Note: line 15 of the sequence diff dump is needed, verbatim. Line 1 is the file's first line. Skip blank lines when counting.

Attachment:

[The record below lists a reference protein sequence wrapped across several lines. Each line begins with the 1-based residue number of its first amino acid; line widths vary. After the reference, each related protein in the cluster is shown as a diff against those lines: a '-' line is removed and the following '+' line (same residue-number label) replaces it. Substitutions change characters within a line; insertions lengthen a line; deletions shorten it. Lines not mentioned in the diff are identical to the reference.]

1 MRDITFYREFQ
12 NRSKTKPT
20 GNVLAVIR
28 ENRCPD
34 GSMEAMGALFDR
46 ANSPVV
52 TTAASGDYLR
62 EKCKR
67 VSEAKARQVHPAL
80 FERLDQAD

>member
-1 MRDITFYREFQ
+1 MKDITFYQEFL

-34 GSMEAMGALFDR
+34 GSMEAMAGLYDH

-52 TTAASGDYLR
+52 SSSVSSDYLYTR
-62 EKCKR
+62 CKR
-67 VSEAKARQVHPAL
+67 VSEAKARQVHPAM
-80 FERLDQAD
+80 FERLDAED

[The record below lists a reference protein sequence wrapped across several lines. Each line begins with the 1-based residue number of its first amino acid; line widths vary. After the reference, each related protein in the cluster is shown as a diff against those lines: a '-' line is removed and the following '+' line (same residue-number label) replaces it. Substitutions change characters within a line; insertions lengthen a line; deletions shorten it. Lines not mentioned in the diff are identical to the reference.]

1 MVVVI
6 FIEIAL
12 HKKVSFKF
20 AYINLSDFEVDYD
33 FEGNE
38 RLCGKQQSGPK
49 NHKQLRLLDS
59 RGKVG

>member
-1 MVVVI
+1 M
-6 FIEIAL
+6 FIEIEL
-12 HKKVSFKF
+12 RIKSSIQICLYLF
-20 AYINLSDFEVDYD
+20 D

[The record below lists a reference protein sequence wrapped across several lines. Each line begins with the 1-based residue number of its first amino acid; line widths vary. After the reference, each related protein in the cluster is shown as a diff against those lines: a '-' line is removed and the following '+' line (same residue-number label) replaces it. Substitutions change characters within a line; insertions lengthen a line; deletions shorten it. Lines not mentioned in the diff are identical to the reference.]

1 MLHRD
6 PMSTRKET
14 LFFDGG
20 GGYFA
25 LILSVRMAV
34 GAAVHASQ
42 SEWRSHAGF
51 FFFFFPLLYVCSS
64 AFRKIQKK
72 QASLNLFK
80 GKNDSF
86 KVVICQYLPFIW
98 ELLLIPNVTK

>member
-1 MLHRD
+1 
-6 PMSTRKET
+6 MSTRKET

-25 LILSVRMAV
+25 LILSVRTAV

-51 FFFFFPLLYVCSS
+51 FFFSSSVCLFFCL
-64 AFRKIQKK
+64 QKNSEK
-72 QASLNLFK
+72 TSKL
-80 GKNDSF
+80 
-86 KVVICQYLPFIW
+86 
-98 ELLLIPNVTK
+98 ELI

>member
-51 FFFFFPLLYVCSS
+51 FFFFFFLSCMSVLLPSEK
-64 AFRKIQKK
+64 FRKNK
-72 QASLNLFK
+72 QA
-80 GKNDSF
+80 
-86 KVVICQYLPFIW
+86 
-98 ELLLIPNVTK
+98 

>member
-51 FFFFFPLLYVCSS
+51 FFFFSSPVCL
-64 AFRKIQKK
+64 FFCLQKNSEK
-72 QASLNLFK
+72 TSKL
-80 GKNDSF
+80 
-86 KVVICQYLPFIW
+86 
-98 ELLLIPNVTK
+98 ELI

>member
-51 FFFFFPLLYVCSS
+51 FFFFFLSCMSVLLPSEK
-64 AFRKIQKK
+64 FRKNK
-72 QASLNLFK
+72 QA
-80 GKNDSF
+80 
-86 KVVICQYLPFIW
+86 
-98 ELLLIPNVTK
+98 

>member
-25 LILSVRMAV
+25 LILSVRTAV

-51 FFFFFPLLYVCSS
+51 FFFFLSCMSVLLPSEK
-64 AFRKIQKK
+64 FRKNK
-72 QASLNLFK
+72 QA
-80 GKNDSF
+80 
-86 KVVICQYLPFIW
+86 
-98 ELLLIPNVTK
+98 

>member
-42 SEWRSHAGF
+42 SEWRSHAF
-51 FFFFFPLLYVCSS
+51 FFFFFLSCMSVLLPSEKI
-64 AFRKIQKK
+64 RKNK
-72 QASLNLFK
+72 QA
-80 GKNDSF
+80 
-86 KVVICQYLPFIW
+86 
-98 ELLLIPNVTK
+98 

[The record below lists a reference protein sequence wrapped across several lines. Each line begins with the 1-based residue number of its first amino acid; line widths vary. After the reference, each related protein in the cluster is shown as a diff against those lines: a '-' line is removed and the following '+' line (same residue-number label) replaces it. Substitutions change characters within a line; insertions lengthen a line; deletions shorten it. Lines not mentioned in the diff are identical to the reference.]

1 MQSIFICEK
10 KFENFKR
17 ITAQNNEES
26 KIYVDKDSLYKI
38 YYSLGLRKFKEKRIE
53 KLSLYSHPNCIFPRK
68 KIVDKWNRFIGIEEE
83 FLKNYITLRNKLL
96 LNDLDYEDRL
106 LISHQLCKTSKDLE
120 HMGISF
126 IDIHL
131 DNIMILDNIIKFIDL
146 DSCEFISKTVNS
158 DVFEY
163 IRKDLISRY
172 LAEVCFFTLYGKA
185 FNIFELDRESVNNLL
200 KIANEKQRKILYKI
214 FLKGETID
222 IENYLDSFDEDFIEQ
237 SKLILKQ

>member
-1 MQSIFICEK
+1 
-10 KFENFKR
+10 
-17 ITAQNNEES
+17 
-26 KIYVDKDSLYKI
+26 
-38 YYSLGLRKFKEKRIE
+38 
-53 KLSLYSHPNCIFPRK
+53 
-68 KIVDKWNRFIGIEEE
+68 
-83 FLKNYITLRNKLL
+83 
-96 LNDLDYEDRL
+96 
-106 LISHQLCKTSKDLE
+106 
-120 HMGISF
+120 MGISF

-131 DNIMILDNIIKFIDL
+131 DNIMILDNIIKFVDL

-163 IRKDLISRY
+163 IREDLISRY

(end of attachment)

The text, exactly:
-34 GSMEAMGALFDR